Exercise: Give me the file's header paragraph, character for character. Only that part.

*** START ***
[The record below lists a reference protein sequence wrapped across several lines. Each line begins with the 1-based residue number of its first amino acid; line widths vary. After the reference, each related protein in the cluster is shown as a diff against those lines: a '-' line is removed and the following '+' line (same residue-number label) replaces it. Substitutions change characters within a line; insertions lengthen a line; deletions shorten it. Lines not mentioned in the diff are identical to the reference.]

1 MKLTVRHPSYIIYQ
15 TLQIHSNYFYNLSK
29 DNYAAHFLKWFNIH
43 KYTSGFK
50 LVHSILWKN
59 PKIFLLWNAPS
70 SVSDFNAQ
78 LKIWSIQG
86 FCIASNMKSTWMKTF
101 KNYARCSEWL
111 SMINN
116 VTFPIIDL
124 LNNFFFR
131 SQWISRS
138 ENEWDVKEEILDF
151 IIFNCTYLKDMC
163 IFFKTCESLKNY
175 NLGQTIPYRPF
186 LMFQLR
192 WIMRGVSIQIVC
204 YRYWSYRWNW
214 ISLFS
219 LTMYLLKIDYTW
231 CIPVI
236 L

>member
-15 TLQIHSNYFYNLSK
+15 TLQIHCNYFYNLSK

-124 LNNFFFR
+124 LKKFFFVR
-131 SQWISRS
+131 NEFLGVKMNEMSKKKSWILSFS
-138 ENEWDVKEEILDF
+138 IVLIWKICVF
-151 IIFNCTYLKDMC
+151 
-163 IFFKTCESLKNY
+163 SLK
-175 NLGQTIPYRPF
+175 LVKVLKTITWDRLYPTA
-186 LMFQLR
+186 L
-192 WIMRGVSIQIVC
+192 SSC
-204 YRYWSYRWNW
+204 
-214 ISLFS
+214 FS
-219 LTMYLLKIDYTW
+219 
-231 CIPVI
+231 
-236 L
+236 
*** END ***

[The record below lists a reference protein sequence wrapped across several lines. Each line begins with the 1-based residue number of its first amino acid; line widths vary. After the reference, each related protein in the cluster is shown as a diff against those lines: a '-' line is removed and the following '+' line (same residue-number label) replaces it. Substitutions change characters within a line; insertions lengthen a line; deletions shorten it. Lines not mentioned in the diff are identical to the reference.]